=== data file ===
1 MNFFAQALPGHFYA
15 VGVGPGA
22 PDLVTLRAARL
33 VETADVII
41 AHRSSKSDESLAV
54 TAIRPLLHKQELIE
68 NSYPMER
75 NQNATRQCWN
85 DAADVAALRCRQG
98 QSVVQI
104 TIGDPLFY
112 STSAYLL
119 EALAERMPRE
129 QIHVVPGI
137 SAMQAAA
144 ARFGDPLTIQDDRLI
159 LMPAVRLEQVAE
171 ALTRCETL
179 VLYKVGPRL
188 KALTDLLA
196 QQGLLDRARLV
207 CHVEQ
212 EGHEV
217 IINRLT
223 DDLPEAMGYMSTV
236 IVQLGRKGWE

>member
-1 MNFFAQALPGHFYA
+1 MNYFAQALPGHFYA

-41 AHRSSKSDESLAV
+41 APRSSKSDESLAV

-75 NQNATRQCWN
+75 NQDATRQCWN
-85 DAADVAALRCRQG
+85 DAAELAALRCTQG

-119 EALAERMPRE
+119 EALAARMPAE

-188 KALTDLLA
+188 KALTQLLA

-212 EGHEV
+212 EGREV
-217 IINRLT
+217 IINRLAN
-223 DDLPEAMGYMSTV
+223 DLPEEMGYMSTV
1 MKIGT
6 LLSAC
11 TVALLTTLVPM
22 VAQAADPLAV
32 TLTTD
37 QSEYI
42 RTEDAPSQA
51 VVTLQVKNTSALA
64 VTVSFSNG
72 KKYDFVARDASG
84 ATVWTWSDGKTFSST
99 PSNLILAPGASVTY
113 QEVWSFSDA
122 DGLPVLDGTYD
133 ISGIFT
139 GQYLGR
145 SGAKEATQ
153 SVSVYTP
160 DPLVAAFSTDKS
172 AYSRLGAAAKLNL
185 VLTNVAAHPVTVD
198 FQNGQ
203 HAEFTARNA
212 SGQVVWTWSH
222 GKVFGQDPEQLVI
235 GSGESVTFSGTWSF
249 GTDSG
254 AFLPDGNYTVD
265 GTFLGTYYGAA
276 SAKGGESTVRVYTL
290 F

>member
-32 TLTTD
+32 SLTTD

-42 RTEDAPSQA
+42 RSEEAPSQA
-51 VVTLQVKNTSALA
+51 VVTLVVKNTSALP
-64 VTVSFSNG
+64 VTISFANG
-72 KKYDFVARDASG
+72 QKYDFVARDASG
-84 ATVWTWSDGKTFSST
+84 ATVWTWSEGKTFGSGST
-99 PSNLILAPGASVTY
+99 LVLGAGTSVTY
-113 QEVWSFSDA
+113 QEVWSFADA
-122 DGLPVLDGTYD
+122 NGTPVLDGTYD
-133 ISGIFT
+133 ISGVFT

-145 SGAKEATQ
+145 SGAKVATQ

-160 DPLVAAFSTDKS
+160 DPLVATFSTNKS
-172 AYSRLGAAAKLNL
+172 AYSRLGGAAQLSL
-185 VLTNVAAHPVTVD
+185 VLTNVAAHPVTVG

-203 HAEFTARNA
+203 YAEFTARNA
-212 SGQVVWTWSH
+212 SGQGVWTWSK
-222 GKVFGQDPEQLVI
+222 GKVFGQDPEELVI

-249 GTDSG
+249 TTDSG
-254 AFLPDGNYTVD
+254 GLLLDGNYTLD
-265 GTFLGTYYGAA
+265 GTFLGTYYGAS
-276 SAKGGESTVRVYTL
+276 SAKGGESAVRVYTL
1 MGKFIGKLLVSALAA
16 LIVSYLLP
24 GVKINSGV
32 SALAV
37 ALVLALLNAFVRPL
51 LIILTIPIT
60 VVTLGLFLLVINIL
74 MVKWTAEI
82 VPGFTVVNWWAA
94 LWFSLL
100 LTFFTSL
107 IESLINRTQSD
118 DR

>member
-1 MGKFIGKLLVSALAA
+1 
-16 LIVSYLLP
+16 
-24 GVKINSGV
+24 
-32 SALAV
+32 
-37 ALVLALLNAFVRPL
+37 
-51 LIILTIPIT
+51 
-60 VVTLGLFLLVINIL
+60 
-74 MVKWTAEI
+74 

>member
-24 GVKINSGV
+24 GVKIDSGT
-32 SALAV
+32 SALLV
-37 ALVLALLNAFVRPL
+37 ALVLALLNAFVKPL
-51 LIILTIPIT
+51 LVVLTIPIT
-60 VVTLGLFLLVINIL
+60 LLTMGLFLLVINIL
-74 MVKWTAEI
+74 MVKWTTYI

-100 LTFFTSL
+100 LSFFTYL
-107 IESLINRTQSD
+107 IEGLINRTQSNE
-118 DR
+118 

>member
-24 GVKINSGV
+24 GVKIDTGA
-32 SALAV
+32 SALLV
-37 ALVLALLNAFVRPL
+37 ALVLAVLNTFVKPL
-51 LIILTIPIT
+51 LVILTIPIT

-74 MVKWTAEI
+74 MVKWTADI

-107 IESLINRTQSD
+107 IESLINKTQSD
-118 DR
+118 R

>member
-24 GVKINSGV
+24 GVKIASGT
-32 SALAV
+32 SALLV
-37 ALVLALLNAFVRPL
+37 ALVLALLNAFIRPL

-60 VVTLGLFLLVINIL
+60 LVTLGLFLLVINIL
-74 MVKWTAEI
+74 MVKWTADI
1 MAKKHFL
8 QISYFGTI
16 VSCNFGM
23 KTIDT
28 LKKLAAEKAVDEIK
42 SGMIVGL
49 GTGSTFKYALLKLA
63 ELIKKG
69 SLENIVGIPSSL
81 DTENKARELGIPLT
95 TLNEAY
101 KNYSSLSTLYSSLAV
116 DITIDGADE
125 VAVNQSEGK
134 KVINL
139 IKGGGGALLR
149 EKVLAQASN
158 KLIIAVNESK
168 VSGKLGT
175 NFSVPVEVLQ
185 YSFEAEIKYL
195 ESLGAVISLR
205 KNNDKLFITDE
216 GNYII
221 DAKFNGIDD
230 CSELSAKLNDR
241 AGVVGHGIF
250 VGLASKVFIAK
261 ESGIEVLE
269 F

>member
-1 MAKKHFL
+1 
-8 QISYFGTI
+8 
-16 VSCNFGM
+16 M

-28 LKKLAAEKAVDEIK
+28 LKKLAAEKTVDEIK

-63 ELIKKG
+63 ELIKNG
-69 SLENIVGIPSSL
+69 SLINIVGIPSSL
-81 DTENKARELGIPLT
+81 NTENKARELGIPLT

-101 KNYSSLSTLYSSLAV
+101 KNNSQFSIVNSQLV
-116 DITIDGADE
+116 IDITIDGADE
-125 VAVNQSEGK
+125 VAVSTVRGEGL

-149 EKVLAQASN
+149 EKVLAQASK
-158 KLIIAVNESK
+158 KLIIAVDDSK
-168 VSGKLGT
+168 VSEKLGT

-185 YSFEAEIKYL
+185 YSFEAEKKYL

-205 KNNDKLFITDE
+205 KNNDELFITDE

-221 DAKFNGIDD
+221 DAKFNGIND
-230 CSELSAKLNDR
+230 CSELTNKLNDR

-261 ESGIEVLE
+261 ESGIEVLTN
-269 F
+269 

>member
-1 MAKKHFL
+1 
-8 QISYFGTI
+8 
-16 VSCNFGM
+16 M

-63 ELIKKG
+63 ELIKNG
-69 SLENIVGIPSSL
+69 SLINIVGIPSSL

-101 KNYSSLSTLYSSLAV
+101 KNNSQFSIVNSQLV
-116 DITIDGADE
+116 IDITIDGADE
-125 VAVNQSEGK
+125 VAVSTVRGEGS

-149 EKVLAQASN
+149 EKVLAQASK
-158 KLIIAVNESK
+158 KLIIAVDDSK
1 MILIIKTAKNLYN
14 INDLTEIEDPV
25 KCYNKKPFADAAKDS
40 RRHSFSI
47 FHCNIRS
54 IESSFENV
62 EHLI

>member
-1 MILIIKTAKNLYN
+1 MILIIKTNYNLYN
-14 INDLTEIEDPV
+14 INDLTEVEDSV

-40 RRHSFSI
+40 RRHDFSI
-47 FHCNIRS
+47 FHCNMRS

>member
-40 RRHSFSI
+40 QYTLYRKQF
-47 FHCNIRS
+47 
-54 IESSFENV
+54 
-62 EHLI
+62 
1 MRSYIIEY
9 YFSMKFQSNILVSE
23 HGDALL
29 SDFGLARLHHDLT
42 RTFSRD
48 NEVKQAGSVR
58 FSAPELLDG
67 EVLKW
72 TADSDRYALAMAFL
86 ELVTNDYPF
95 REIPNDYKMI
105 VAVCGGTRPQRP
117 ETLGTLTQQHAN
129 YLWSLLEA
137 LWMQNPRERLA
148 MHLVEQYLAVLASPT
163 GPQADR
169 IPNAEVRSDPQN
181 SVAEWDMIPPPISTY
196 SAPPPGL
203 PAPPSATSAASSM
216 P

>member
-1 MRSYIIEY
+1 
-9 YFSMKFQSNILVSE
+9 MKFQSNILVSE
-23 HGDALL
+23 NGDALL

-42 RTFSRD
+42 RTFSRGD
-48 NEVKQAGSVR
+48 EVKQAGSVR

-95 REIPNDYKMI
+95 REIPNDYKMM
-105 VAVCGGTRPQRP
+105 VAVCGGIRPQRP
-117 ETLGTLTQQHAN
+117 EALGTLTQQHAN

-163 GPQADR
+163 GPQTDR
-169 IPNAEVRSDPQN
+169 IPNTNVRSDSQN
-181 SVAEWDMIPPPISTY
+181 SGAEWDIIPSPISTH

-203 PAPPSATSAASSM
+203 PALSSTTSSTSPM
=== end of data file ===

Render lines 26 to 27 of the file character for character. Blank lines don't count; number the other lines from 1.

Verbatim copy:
236 IVQLGRKGWE

>member